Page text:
Anti-corruption attorneys at regional law firms have several advantages over attorneys at large multinational law firms.  With hourly rates that typically are one-third to one-half the hourly rates of large multinational law firms, regional law firm attorneys in the Midwest and other areas of the country with similar law firm overhead costs have an inherent advantage in price.  Broadly speaking, anti-corruption attorneys at regional law firms also have an advantage in client service over anti-corruption attorneys at large multinational law firms.  The greater agility and flexibility of regional law firms typically allows attorneys to innovate more rapidly in response to constantly-evolving anti-corruption risks than attorneys with large multinational law firms and correspondingly large global bureaucracies.

Anti-corruption attorneys at regional law firms also must address several factors with the potential to become disadvantages.  For example, anti-corruption attorneys at large multinational law firms often have broad, national anti-corruption reputations due in large part to the geographic reach of their firms.  Therefore, anti-corruption attorneys at regional law firms must ensure that their reputations are equally broad and strong by providing superior services and devoting meaningful time to anti-corruption speaking engagements, writing, and related practice development activities at the national and international level.  Large multinational law firms also, by definition, have overseas offices.  Regional law firm anti-corruption attorneys must therefore develop strong relationships with foreign law firms (or friendly US-based law firms with overseas offices) to gain assistance with overseas investigations, language issues, local knowledge, etc.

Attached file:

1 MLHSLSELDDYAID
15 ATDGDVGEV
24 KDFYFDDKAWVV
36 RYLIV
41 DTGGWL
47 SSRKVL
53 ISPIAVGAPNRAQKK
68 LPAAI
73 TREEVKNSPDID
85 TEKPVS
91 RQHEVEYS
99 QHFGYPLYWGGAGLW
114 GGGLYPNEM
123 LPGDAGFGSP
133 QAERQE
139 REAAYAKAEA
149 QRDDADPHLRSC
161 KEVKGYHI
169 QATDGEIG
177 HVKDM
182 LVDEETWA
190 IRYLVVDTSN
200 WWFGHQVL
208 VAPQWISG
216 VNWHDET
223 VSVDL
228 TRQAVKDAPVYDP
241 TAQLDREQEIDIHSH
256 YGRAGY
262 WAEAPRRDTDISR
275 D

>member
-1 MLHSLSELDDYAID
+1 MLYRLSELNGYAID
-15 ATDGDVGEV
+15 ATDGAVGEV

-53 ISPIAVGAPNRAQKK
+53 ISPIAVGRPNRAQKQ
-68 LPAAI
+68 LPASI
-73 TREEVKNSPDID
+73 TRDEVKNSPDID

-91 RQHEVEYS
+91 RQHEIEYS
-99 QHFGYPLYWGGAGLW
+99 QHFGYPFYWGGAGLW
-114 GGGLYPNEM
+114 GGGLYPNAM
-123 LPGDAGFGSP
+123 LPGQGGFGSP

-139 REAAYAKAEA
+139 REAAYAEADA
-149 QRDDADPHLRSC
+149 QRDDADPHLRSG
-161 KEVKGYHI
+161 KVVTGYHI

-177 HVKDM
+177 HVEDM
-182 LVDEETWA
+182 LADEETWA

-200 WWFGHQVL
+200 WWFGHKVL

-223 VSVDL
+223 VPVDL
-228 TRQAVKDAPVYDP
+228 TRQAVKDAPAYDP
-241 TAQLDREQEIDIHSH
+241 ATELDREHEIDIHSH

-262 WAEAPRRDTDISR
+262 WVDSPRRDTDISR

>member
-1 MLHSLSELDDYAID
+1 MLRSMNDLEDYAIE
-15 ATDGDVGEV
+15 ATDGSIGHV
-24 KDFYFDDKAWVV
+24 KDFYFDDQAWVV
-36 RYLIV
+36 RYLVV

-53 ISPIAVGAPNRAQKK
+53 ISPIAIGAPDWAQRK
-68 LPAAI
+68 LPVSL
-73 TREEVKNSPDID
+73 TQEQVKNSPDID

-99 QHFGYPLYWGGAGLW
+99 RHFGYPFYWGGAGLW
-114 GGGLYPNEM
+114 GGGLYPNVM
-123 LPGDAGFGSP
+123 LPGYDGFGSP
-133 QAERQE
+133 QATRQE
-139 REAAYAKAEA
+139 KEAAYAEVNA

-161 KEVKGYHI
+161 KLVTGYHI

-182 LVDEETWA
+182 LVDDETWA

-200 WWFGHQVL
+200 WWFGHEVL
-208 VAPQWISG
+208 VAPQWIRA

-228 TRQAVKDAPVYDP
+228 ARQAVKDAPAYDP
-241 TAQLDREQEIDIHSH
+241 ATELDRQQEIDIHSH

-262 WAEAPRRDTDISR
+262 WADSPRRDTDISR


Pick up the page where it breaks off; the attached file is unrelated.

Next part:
These advantages and potential disadvantages are relevant only to the extent that the quality of anti-corruption services, by far the most important factor in winning anti-corruption work and building a successful anti-corruption practice, is equal between a given regional law firm attorney and large multinational law firm attorney.  As recent financial penalties and prison sentences attest, the results of an ineffective anti-corruption compliance program or a shoddy internal anti-corruption investigation that lacks credibility with the government can be disastrous.  If regional law firm attorneys fail to develop and provide the highest-quality anti-corruption services, nothing else matters – especially when it comes to “nuclear events” like government investigations.  However, if regional law firm attorneys provide top-end anti-corruption services, they put themselves in an excellent position to compete for and win anti-corruption work.

This “large multinational law firm quality with regional law firm prices and service” strategy has helped build Taft’s anti-corruption practice and is a strategy that I am confident would lead to success for other regional law firms in the Midwest.  You do not need a 212 or 202 area code to be an outstanding anti-corruption attorney, and I am hopeful that as more regional law firms in the Midwest develop robust anti-corruption practices, a strong Midwestern anti-corruption bar will emerge.